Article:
Presentation on theme: "Linda Neelly, Mary E. Yakimowski, and Sarah D. Newton Presentation at the annual meeting for the Northeastern Educational Research Association Rocky Hill,"— Presentation transcript:
Linda Neelly, Mary E. Yakimowski, and Sarah D. Newton Presentation at the annual meeting for the Northeastern Educational Research Association Rocky Hill, Connecticut October 2011
Overview Purpose Review of Literature Methodology Results Implications of Results Future Avenues
Purpose of this Study Gain perspectives on music teacher pre- service education for 21 st century music learning and teaching.
Research Questions What are the perspectives of music teachers about pre-service ed for the next 10 years? Follow-up Questions: Are there differences in the perspectives of primarily-vocal versus primarily-instrumental teachers on selected areas to focus? What are the most significant opportunities for the professional development of music educators for the next 10 years? What offerings of your teacher preparation program were the most valuable in your preparation for the next 10 years?
Literature Review Jones (2010): Teacher Education needs to consider that the musical skills and talents of future students may not be evident in the same frameworks of 21st Century thinking Mantie (2008): Possibilities exist to interact technologically with inner city students in order to facilitate their constructions as enhancements of their musical identities Ahlestedt’s (2002): Surveyed 237 elementary school music teachers: 85% suggested more field experiences 86% recommended increased pedagogical studies 27% urged more music-specific coursework 16% advocated for learning with a practicing teacher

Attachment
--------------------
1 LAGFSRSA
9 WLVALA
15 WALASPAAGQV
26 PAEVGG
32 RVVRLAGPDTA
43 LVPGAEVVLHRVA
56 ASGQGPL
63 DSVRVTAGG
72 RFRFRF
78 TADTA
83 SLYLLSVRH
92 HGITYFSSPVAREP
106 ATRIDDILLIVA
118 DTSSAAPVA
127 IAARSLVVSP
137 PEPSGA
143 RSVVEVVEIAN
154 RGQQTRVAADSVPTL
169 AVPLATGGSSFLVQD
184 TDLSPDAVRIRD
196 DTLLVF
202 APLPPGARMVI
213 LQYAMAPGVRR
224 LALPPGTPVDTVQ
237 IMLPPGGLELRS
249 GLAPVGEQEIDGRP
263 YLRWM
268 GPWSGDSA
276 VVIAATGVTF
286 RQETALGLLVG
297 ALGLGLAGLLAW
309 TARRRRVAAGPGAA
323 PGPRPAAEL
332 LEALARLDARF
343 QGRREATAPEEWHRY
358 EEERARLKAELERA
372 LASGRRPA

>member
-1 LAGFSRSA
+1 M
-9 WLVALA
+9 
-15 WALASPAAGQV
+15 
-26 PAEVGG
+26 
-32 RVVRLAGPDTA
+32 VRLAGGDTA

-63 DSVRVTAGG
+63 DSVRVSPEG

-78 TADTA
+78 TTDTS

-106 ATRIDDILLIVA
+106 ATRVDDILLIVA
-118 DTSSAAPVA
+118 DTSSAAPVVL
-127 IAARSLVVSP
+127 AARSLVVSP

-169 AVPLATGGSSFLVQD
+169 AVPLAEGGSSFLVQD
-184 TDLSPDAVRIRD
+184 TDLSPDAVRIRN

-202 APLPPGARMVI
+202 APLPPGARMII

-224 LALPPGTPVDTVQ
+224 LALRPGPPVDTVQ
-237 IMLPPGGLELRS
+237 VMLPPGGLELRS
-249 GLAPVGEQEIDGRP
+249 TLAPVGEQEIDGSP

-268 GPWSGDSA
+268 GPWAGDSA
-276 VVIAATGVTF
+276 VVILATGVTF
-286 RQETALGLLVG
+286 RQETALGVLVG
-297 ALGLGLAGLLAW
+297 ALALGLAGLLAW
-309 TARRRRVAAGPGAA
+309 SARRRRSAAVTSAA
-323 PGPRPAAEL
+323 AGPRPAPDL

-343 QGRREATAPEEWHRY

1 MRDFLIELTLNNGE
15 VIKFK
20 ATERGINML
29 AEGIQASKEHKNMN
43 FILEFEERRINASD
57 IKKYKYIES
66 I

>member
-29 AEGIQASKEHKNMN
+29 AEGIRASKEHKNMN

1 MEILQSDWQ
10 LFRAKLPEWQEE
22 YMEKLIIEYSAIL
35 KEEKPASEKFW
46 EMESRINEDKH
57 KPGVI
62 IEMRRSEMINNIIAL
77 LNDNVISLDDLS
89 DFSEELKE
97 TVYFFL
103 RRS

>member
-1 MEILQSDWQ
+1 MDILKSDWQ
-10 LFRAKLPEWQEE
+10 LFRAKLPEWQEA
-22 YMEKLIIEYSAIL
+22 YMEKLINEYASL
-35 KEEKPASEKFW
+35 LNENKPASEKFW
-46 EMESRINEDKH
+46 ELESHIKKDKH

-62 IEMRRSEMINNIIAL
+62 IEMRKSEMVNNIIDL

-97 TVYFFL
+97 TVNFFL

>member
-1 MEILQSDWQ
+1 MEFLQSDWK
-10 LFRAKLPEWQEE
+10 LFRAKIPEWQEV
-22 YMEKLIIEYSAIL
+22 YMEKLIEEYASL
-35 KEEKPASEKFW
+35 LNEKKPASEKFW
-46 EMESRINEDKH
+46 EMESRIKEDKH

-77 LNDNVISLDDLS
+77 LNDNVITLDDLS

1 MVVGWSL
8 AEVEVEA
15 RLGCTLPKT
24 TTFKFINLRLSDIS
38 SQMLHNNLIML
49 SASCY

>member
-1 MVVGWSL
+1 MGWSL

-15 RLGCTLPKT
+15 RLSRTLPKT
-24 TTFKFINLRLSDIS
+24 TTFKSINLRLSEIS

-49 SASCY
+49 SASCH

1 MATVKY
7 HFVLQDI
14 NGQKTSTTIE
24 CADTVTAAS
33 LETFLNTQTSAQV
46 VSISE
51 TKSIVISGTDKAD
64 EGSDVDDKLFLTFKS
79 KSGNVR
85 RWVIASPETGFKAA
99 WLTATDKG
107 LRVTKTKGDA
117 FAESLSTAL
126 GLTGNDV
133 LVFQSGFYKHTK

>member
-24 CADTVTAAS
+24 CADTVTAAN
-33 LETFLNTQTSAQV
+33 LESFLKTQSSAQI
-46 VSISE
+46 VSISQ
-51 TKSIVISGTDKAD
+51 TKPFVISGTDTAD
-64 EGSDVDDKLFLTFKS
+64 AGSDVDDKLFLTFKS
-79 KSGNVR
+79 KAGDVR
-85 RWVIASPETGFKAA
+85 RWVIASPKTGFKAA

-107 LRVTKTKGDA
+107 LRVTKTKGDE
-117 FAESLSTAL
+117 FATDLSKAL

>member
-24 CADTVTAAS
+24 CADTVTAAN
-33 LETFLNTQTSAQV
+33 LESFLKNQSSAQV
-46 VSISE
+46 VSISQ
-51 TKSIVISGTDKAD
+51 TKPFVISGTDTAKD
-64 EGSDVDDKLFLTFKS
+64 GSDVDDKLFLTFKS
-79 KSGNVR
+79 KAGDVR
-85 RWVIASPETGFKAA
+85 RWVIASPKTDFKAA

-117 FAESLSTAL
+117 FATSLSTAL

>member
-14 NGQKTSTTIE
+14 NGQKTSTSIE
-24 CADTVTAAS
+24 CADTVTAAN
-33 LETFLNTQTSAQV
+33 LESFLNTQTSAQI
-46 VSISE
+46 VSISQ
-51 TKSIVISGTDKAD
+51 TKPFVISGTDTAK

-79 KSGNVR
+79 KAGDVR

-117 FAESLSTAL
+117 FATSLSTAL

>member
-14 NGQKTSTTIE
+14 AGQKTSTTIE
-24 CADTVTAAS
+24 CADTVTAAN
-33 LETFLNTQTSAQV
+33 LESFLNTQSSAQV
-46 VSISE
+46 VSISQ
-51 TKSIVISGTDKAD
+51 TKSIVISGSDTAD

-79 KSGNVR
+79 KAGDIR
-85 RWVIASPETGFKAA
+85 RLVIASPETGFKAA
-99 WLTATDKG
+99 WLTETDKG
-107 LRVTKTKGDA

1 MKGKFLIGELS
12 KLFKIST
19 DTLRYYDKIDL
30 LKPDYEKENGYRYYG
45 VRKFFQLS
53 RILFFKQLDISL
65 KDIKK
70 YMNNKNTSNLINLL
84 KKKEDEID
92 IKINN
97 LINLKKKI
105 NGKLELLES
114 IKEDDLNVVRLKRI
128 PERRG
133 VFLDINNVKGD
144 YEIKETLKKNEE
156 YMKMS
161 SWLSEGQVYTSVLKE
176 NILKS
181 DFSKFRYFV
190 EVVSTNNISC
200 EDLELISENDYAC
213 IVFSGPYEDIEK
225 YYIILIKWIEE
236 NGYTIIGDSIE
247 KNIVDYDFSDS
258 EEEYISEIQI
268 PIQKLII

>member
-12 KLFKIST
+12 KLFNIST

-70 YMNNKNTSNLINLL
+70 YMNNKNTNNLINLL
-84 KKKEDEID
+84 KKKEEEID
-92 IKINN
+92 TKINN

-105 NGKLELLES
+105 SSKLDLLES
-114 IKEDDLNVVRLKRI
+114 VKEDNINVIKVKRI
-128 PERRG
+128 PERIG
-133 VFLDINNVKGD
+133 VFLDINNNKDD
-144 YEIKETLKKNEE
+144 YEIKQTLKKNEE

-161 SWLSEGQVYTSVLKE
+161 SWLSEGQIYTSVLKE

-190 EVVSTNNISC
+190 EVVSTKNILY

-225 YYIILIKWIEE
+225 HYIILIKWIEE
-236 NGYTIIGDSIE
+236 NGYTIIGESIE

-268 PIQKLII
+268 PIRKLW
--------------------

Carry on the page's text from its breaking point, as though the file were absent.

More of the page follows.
Methodology - Sampling 102 respondents CT, RI, MA, NY, VT, and NH National Association of Music Merchants, National Association for Music Education graduate students University #1 graduates of the University #2
Instrumentation ‣ Background Information ‣ Professional Characteristics ‣ Professional Experience ‣ Educational Viewpoints Analyses o Descriptive Statistics o Analysis of Variance o Post-hoc Testing (as necessary)